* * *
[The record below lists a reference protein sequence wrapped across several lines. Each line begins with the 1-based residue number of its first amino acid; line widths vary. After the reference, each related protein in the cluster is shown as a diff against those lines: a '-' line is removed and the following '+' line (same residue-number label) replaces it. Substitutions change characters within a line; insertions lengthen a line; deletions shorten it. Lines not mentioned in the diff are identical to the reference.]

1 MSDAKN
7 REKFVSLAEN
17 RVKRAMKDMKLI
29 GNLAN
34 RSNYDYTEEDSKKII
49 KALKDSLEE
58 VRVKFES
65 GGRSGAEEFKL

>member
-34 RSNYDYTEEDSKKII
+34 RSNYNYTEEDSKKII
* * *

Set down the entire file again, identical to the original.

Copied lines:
[The record below lists a reference protein sequence wrapped across several lines. Each line begins with the 1-based residue number of its first amino acid; line widths vary. After the reference, each related protein in the cluster is shown as a diff against those lines: a '-' line is removed and the following '+' line (same residue-number label) replaces it. Substitutions change characters within a line; insertions lengthen a line; deletions shorten it. Lines not mentioned in the diff are identical to the reference.]

1 MSDAKN
7 REKFVSLAEN
17 RVKRAMKDMKLI
29 GNLAN
34 RSNYDYTEEDSKKII
49 KALKDSLEE
58 VRVKFES
65 GGRSGAEEFKL

>member
-34 RSNYDYTEEDSKKII
+34 RSNYNYTEEDSKKII